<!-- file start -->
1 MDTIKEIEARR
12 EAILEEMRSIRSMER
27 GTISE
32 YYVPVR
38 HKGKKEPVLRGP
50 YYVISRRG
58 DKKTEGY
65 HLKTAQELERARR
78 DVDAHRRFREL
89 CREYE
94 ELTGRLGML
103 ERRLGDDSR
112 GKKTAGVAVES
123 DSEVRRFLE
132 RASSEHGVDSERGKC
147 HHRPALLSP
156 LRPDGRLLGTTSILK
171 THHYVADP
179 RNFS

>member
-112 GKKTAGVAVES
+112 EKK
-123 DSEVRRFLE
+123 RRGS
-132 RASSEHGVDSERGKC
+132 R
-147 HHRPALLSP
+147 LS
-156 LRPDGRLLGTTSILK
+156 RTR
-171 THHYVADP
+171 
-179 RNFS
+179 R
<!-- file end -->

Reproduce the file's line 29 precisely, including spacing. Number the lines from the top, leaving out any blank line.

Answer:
-156 LRPDGRLLGTTSILK